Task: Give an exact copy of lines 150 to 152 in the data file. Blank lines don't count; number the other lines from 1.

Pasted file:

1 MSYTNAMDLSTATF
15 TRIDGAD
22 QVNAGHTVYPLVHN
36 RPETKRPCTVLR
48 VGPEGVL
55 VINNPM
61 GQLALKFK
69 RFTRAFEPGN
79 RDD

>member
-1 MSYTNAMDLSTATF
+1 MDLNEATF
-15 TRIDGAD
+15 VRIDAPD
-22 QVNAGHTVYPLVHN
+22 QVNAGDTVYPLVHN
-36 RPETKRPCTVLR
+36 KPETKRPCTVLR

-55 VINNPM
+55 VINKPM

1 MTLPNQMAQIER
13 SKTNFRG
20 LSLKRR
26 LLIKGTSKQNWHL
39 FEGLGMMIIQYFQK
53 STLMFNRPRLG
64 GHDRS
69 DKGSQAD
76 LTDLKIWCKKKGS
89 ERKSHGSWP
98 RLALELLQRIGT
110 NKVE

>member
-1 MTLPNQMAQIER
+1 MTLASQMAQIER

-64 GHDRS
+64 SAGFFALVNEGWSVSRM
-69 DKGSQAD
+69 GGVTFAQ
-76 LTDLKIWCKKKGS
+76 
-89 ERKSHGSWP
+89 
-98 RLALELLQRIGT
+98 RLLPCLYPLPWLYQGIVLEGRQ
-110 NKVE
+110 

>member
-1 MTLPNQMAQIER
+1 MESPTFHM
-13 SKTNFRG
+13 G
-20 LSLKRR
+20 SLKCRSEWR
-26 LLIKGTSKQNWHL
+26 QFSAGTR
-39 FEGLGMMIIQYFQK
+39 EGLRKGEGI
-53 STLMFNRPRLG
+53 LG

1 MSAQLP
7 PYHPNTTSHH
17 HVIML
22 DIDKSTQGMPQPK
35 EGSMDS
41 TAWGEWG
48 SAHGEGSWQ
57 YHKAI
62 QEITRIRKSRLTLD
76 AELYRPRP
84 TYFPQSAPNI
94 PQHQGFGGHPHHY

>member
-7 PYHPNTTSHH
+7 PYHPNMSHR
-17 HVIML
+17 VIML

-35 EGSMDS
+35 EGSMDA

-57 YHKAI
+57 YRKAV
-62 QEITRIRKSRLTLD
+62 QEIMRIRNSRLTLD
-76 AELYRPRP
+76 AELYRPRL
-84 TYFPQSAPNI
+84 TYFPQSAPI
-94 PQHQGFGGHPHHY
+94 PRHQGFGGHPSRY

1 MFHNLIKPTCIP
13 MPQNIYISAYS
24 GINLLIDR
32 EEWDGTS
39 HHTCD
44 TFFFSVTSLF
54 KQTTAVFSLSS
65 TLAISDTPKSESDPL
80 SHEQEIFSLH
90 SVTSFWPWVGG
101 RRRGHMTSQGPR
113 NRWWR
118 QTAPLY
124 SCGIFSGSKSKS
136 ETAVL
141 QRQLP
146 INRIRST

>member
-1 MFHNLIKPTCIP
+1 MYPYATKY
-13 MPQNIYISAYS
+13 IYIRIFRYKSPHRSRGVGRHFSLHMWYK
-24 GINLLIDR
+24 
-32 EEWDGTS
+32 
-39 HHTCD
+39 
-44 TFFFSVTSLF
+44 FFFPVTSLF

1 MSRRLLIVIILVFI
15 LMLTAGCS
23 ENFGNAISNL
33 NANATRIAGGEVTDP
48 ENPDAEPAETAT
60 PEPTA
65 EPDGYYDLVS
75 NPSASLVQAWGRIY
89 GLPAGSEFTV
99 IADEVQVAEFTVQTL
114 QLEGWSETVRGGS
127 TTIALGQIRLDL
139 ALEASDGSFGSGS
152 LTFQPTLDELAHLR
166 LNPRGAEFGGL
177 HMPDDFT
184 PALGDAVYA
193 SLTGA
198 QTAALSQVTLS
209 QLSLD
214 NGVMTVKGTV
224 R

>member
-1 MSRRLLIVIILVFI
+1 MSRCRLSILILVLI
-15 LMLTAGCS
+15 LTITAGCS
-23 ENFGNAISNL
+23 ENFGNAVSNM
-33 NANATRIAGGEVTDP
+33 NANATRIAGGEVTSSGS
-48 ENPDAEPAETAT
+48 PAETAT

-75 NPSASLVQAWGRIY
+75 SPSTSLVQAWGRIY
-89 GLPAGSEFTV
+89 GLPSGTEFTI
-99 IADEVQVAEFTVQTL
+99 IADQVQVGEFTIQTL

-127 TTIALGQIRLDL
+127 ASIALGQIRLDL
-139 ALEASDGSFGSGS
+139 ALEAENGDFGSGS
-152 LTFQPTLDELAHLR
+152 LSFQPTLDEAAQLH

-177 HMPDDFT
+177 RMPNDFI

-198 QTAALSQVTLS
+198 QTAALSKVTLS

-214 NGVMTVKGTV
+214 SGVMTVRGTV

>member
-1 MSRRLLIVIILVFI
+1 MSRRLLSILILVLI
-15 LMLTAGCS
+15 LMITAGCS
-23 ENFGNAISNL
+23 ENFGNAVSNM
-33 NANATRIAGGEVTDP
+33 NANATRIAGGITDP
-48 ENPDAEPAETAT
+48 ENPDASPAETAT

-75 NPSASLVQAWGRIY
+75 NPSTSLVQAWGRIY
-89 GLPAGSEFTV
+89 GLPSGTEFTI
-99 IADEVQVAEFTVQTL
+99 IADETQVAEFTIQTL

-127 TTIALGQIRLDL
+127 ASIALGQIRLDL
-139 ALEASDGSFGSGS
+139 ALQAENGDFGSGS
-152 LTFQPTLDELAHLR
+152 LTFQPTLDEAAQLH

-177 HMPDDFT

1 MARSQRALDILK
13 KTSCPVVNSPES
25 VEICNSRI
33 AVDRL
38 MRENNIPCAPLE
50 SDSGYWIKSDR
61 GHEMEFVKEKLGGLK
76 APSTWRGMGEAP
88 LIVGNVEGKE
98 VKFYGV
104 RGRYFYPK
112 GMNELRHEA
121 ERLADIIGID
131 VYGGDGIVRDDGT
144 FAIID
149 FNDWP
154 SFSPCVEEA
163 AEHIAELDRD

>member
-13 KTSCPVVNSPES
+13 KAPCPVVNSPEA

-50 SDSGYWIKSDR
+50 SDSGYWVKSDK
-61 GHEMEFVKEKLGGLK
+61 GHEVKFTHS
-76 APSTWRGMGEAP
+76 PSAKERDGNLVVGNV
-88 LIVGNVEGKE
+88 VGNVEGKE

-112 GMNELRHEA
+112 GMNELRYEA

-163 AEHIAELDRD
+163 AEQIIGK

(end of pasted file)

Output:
+33 NANATRIAGGEVTSSGS
-48 ENPDAEPAETAT
+48 PAETAT